ITPI executive director Donald Cohen said the fundamental problem with privatization is that it’s based on the promise of cutting costs. And while some contractors may be able to perform the job at a lower cost than government, he said, public agencies still need people to monitor the contractor to make sure the job is being done right.
“They always say they can save money by doing it,” Cohen said during a telephone interview. “But agencies never increase their monitoring staff, because it’s all about saving money. If you don’t watch, bad things happen. When you contract to paint your house, if you’re not watching a little bit, bad things happen.”
“It’s not all crookedness,” he said. “It may be corruption or it may be incompetence. It may be unintended events. There’s no shortcut to doing high quality stuff in services. It costs money. It requires expertise.”
Cohen also noted that monitoring the performance of an outside contractor is often more difficult than monitoring the state’s own employees.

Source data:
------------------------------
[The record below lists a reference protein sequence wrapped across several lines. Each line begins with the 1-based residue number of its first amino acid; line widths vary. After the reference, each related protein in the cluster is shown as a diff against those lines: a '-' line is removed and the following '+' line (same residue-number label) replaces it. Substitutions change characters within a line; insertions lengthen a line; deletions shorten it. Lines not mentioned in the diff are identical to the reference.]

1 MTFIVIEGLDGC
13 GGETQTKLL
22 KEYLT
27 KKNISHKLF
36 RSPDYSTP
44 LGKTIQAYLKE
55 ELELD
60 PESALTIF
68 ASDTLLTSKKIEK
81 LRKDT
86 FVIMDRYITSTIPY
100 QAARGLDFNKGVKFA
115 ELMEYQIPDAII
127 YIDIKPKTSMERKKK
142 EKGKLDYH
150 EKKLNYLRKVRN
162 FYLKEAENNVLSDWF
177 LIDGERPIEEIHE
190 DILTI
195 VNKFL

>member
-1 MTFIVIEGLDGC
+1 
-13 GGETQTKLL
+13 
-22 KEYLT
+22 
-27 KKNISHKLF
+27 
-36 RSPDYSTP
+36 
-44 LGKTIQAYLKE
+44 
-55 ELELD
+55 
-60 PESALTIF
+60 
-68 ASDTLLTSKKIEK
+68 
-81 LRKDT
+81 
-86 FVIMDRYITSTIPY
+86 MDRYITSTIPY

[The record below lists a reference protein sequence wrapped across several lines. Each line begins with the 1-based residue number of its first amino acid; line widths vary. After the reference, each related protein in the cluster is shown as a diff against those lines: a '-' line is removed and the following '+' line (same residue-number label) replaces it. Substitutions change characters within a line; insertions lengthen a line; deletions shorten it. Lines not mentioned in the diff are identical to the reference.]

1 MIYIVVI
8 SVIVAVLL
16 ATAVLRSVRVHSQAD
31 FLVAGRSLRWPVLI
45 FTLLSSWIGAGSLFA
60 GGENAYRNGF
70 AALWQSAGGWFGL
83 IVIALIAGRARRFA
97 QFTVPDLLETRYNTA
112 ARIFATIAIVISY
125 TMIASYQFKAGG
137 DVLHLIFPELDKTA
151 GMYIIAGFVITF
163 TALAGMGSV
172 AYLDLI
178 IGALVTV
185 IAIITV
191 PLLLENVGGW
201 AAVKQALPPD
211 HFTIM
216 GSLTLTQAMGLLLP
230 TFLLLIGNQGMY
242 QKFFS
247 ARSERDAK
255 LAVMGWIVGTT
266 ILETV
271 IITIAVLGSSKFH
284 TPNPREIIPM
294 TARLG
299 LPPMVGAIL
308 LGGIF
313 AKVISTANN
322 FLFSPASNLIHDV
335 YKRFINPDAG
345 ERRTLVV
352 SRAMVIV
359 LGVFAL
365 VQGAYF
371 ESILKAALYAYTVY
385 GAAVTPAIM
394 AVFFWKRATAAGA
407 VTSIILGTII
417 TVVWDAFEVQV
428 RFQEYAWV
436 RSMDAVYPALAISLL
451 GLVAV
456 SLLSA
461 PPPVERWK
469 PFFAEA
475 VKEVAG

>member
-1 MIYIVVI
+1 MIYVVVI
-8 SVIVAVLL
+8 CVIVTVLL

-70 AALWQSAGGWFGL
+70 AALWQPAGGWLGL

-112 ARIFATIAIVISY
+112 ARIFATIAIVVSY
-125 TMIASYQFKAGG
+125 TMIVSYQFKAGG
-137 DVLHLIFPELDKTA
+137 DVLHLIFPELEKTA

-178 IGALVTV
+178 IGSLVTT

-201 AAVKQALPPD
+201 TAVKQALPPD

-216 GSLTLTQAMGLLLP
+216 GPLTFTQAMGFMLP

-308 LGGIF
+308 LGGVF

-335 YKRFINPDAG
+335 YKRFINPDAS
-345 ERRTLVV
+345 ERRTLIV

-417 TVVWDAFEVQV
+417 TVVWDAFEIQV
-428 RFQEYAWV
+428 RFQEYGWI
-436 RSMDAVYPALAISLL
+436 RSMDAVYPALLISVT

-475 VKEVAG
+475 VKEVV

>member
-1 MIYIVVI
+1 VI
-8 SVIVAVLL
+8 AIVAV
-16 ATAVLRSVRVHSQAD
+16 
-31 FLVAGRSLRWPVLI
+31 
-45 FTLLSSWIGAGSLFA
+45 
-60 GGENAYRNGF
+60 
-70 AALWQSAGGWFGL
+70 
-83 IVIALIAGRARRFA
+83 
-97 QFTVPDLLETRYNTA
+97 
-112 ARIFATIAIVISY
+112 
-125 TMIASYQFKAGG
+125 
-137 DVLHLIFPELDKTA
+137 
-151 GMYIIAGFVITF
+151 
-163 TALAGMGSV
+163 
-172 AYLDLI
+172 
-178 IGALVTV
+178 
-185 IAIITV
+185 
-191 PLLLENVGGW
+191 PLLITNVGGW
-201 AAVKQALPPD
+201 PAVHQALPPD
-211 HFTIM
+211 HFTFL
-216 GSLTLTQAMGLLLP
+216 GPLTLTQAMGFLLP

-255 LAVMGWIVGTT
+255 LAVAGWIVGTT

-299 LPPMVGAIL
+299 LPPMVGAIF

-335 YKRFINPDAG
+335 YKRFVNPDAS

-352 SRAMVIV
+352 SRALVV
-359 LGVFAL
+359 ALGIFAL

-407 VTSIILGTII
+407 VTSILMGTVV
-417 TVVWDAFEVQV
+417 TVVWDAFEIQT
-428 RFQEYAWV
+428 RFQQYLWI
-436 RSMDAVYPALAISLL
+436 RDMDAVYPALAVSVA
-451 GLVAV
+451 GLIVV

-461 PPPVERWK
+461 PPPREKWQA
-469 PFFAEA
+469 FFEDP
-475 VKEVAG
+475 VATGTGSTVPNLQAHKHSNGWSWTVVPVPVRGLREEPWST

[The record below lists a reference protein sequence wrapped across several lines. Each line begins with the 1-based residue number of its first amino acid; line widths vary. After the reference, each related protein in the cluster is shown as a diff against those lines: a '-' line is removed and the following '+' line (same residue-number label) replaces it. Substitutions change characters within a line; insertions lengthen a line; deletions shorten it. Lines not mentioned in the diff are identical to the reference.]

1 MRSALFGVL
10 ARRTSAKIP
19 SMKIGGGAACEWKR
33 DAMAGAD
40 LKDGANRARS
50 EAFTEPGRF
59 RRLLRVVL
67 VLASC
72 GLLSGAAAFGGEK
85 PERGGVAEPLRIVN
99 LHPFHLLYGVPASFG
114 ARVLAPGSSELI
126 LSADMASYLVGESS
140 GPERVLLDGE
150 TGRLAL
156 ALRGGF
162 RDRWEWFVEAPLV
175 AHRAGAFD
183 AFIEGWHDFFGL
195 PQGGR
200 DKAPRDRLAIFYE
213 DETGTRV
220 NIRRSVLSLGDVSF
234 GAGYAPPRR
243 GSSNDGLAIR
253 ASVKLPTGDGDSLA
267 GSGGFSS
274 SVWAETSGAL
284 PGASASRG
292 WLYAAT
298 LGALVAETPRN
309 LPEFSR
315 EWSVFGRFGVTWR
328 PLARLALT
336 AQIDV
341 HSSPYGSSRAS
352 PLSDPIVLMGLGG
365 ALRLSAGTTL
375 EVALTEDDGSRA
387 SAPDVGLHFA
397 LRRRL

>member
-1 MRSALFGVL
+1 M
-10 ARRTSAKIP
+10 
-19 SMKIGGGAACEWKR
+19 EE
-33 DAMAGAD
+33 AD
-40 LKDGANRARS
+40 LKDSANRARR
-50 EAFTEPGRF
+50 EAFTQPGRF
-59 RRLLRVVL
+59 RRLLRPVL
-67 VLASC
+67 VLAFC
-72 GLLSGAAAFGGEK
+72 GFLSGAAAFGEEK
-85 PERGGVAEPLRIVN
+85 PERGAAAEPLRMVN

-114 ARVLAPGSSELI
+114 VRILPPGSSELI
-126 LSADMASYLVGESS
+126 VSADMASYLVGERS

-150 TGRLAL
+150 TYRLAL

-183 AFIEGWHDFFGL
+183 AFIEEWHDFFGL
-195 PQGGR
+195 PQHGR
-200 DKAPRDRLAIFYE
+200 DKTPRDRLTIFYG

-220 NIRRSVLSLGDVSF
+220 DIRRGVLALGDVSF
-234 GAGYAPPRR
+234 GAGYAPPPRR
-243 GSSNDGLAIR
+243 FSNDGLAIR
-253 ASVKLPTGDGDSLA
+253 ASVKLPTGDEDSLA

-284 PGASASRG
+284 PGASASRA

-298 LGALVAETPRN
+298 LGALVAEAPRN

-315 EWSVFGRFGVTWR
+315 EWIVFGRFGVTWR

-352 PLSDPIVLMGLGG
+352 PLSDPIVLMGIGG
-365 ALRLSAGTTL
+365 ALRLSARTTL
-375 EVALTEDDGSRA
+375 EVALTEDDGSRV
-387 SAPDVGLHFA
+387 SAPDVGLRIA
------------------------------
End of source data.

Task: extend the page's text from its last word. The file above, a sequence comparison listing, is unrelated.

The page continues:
“The distance between the person doing the purchasing — which is who is accountable to the public and basically responsible for the outcomes — the distance between that person and the person providing the service is now longer because there are intermediaries,” he said.
And the distance gets even greater under models like the one Kansas uses, where two major contractors provide services in different regions of the state, and those contractors then subcontract with more than a dozen local-area subcontractors.
Privatization still has its advocates in Kansas, especially within the Brownback administration which says KanCare — the privatization of Medicaid through managed care plans run by private insurance companies — marked a significant improvement to the state’s Medicaid system.